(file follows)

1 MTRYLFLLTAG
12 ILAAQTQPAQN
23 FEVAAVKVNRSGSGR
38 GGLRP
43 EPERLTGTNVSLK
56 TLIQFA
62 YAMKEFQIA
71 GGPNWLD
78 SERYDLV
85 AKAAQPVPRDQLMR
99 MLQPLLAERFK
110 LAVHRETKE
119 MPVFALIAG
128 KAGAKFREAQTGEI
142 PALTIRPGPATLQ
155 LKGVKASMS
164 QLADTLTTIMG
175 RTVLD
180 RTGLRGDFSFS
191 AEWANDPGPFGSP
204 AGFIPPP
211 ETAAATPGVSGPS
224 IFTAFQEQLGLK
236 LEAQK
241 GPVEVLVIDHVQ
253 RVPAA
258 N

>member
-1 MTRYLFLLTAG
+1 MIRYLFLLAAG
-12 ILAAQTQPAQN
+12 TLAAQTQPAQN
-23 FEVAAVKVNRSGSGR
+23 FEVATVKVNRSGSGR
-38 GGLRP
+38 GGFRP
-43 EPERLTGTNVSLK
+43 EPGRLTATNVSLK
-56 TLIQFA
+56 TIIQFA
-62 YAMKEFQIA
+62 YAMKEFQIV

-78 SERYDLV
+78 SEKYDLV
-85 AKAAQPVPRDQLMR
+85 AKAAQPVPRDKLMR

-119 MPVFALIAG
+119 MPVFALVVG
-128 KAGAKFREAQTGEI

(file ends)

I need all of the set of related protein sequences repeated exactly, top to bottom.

1 MTRYLFLLTAG
12 ILAAQTQPAQN
23 FEVAAVKVNRSGSGR
38 GGLRP
43 EPERLTGTNVSLK
56 TLIQFA
62 YAMKEFQIA
71 GGPNWLD
78 SERYDLV
85 AKAAQPVPRDQLMR
99 MLQPLLAERFK
110 LAVHRETKE
119 MPVFALIAG
128 KAGAKFREAQTGEI
142 PALTIRPGPATLQ
155 LKGVKASMS
164 QLADTLTTIMG
175 RTVLD
180 RTGLRGDFSFS
191 AEWANDPGPFGSP
204 AGFIPPP
211 ETAAATPGVSGPS
224 IFTAFQEQLGLK
236 LEAQK
241 GPVEVLVIDHVQ
253 RVPAA
258 N

>member
-1 MTRYLFLLTAG
+1 MIRYLFLLAAG
-12 ILAAQTQPAQN
+12 TLAAQTQPAQN
-23 FEVAAVKVNRSGSGR
+23 FEVATVKVNRSGSGR
-38 GGLRP
+38 GGFRP
-43 EPERLTGTNVSLK
+43 EPGRLTATNVSLK
-56 TLIQFA
+56 TIIQFA
-62 YAMKEFQIA
+62 YAMKEFQIV

-78 SERYDLV
+78 SEKYDLV
-85 AKAAQPVPRDQLMR
+85 AKAAQPVPRDKLMR

-119 MPVFALIAG
+119 MPVFALVVG
-128 KAGAKFREAQTGEI